Where to start looking
The Whitworth website:
The Whitworth website offers links that can direct students to local rental property listings.
The Whitworth off-campus Facebook page:
The Facebook page provides a space for students to list off-campus housing needs and collaborate to fill them.
The properties listed on the site, “house up to 100 Whitworth Students each year,” according to the website, and are all within a short distance from campus. These properties, recently owned by Bill Meyers, have been taken over by Jasbir Thabel and Patrick Cardinal. Meyers had been renting properties since 1994. However, after undergoing brain surgery to control his Parkinson’s, “it was time to move on while I still could,” Meyers said in a notice to his residents.
Encountering tricky situations
Some rentals come with issues and, “even if it is not in your rental agreement or lease, your landlord is required to keep your building and unit in a habitable condition,” according to nolo.com’s legal encyclopedia.
“We had some damage to a railing outside of our house that was a real safety concern. We tried telling our realtor about it and he didn’t listen,” senior Jacob Forrest said in regard to his previous residence. “Eventually it broke and someone fell and got hurt. We almost got in trouble as a result.”
However, because they had reported the damage to the landlord, they were not responsible for the injury, Forrest said. As a result he recommends you always report problems to your landlords so they can get issues fixed quickly and effectively, he said.
Senior Matthew Thomas shared a similar story.
“We had a realtor who wouldn’t respond to our needs,” Thomas said. “He wouldn’t fix the sealant so our house was always freezing cold. We had mold, a broken door and a mouse infestation.”
The main issue was each of the prospective tenants didn’t check out the house for themselves before hand, he said.
“In retrospect, I would have gone and checked out the house so I knew what I was getting into and made sure they fixed it beforehand,” Thomas said.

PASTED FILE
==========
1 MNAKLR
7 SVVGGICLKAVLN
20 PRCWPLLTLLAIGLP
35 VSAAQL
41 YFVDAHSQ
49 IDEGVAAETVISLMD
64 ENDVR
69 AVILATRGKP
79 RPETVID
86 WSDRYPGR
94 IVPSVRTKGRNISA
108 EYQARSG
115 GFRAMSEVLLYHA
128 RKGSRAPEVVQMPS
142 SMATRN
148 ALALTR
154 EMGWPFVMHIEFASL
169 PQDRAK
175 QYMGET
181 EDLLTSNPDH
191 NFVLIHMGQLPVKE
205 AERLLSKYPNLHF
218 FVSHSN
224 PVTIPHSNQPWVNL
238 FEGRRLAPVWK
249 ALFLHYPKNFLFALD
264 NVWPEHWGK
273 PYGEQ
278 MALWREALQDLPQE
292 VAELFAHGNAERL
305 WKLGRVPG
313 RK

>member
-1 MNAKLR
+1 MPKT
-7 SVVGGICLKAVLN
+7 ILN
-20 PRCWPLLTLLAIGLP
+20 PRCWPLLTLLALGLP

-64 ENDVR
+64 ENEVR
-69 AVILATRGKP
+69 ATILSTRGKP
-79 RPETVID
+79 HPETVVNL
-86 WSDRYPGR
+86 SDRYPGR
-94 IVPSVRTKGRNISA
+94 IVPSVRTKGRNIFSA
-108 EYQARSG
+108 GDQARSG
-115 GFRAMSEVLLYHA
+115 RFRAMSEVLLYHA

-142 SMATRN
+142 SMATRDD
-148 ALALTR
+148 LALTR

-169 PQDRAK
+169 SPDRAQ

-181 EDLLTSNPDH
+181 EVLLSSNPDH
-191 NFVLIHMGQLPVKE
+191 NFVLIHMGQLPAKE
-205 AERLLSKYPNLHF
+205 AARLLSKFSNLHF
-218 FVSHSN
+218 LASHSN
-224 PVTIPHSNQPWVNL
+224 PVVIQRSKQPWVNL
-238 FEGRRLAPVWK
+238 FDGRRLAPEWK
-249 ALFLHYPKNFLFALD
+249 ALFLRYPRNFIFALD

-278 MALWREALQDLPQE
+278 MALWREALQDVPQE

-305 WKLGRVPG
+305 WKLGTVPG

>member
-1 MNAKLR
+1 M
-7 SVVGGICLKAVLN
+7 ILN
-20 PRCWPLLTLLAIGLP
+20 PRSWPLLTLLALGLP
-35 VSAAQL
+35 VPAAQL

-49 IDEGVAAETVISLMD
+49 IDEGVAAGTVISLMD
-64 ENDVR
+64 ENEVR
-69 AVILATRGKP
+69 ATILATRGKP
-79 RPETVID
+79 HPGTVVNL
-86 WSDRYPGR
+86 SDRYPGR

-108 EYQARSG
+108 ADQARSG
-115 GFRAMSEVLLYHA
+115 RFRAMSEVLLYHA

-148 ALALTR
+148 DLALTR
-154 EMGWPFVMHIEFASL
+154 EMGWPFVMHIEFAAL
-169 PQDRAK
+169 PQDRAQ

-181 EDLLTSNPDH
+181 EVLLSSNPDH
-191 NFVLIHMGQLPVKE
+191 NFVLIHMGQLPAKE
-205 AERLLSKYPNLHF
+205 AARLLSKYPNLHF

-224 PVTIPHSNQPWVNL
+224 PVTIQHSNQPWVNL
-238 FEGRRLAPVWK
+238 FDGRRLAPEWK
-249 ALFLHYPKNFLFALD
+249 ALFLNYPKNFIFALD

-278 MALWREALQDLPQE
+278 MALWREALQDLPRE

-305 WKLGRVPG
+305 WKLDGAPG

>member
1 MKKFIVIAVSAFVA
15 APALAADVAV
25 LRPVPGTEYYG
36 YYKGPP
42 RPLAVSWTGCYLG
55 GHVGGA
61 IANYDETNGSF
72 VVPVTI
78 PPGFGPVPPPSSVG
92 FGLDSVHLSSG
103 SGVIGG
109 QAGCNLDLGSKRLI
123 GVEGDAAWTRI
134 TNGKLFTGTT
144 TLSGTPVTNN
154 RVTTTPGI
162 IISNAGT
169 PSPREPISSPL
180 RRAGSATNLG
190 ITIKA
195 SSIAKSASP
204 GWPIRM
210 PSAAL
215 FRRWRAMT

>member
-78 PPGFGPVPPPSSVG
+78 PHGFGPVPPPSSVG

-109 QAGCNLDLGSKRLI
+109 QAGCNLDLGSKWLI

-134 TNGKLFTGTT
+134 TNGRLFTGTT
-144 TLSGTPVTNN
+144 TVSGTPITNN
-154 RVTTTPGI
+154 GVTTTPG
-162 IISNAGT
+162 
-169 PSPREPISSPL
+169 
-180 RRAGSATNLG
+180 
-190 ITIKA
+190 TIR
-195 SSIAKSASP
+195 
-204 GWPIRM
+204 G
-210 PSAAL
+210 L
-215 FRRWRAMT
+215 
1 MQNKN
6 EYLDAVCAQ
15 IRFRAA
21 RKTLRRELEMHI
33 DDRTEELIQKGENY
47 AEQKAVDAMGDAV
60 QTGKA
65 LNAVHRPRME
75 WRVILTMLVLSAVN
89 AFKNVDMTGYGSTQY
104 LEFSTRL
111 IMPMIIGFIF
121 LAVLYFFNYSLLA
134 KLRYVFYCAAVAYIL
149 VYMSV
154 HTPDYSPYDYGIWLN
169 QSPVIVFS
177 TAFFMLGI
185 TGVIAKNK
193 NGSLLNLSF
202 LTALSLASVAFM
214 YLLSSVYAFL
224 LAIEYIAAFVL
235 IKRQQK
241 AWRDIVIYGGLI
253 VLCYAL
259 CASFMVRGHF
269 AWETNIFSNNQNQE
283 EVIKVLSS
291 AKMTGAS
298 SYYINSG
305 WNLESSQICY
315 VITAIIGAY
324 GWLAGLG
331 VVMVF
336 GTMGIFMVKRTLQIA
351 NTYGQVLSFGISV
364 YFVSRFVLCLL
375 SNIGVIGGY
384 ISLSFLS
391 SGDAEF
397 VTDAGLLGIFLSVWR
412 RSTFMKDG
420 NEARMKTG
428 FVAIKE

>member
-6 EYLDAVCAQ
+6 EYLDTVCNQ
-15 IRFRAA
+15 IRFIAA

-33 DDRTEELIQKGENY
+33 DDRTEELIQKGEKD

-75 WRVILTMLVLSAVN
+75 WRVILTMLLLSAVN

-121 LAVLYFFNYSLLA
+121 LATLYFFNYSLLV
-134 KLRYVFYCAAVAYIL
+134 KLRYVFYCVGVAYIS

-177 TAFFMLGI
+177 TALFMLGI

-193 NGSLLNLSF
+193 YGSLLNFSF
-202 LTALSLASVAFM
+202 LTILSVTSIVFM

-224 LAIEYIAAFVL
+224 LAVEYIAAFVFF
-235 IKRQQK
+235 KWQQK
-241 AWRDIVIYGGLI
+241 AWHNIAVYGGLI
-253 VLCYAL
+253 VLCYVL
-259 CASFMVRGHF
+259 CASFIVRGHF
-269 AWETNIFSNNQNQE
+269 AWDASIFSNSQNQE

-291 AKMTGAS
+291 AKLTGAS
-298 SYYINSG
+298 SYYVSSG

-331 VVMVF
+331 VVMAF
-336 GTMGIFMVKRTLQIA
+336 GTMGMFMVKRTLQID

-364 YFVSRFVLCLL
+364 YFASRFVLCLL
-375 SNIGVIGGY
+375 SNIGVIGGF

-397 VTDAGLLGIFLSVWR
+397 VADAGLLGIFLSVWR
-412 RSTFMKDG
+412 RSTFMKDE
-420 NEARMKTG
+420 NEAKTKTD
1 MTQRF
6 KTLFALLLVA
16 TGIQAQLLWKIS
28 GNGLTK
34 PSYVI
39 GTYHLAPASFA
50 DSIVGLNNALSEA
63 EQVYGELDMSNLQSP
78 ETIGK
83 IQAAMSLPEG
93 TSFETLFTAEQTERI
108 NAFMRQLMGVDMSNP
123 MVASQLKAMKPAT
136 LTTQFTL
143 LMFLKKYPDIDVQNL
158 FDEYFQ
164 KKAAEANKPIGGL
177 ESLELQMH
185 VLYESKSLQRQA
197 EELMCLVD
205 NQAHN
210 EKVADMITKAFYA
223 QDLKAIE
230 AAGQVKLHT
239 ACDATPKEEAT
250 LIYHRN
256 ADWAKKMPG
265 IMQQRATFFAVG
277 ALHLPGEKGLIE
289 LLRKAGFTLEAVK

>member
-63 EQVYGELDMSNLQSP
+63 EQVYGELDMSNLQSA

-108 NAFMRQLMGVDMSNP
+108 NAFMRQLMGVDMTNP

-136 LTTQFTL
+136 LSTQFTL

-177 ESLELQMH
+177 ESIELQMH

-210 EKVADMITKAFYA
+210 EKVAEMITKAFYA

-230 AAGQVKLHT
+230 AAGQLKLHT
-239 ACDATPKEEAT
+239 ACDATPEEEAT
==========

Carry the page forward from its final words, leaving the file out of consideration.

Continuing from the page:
Beginning the search early
Sometimes it is difficult to nd a house that fits students’ needs if they don’t start their search early.
“We had a lot of guys that wanted to live together. We ended up renting both sides of a duplex so that we could all be in the same place,” senior Bryan Walsh said. “However, we had to sacrifice some amenities we wanted in order to do so.”
Most of the houses that fit their large numbers were already rented by the time they began their search in January and February. Because of that, most of the housing attributes they wanted were missing, including a large living room area, a garbage disposal and a second fridge, he said.
Other students, such as junior Maggie Callan and senior Shawna Angle, began searching for rentals a lot earlier in late October and early November. Both were happy with their house rentals.
“We started searching early and signed the lease before Christmas break, and even then a lot of houses were already gone by the time we settled on ours,” Angle said. “Overall we’re very happy with the house and glad we got started early.”
The general consensus of off-campus students is that sophomores should start their search early in order to find a house that fits their needs and number of people.
Staying connected to on-campus life
Moving off campus brings a lot of questions, fears and excitement.
“I’m excited about having my own space that I can relax in, but a little worried about the difficulty of staying involved on campus,” sophomore Jaime Quaresma said. “I want to be involved with people that I am not living with.”
Those fears echoed those of other students. However, students who entered the year with those same worries were quick to calm these fears.
“I thought I wouldn’t get to be connected with campus life,” Callan said. “But I feel like it was easy to maintain connection through sports, campus activities and putting effort into relationships.”
Contact Parker Postlewait at